Former U.S. Rep. Robert H. Michel of Illinois, a conservative Republican and genial politician who served as House minority leader for 14 years – a tenure marked, toward the end, by partisan rancor and intraparty warfare stoked by his firebrand successor, Newt Gingrich – died Friday at a hospital in Arlington, Virginia. He was 93.

The cause was pneumonia, said Mike Johnson, his former chief of staff. The former congressman was an Arlington resident.

Michel served as minority leader for seven terms, longer than anyone else in House history, aided in large part by his courtly, nonconfrontational leadership style. His amiable manner often led to his erroneous labeling as an ideological moderate, although by temperament he was pragmatic in a House that was Democratically controlled for the vast portion of his career.

In Congress from 1957 to 1995, Michel represented a heavily Republican district that included Peoria. He had spent much of his legislative career opposing Great Society social programs that he saw as precursors of a permanent welfare state. To shape legislation – in his view, reduce its liberal influence – he often reached across the aisle to work with powerful members in the majority party.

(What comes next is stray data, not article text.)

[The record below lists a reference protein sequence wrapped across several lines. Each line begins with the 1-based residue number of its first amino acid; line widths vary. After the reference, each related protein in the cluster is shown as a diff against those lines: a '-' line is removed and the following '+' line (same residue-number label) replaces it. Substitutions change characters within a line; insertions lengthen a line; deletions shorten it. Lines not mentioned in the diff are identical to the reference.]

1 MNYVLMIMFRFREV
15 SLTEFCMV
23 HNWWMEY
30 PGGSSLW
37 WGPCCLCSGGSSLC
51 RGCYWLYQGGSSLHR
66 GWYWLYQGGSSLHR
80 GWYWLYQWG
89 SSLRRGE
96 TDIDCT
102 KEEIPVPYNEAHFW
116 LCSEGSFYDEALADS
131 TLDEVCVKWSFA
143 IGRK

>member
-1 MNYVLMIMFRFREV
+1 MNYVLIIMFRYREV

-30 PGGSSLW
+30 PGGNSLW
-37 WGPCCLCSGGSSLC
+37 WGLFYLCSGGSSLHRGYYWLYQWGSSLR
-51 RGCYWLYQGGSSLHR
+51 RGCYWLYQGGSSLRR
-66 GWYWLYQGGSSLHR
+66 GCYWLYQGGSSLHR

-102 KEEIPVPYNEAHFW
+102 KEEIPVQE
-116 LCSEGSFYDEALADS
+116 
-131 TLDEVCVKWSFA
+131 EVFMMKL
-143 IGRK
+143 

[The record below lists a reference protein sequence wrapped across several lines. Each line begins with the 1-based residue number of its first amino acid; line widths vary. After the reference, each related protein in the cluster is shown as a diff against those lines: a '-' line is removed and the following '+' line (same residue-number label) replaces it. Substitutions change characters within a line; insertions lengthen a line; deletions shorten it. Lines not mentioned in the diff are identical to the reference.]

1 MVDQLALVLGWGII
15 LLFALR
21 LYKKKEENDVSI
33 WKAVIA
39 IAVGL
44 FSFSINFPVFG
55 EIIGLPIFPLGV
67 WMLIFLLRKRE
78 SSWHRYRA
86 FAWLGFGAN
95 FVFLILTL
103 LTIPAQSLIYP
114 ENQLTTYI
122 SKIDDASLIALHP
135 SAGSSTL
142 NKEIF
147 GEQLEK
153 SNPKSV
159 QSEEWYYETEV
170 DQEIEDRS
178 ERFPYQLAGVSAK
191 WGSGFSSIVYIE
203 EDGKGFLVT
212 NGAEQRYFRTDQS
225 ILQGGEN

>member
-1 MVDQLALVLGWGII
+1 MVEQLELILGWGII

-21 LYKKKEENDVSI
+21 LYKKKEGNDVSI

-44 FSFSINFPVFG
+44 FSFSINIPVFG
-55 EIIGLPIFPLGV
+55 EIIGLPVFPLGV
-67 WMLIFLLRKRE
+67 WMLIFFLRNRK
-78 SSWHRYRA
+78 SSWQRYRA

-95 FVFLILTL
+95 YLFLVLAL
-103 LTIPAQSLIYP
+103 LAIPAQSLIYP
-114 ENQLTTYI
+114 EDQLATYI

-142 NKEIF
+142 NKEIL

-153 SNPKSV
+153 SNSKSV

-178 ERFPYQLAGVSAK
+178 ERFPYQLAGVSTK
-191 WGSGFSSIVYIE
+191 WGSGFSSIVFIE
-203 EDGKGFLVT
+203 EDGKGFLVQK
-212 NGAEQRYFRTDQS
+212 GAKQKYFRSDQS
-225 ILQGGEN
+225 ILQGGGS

He developed clout as an expert on appropriations for health, education and welfare before rising to greater visibility in 1973, when President Nixon named him chairman of the National Republican Congressional Committee. Amid the fallout from the Watergate political scandal, the job proved a thankless task, and Republicans were clobbered in the 1974 elections.

But Michel, regarded as a master of procedure, remained in the good graces of his colleagues, who elected the congressman minority whip, the second-ranking House Republican leadership post.

He set about rebuilding his party’s morale and unity, but with a soft touch. “We try to build a feeling that the tough votes have to be spread around,” he told The Washington Post in 1975. “If I have to, I go to a member and say, ‘Look, we’ve had six tough votes and you haven’t been with us once. You want to be part of the team or not?’ “

He was elected House minority leader in December 1980, narrowly outpolling Michigan’s Guy Vander Jagt.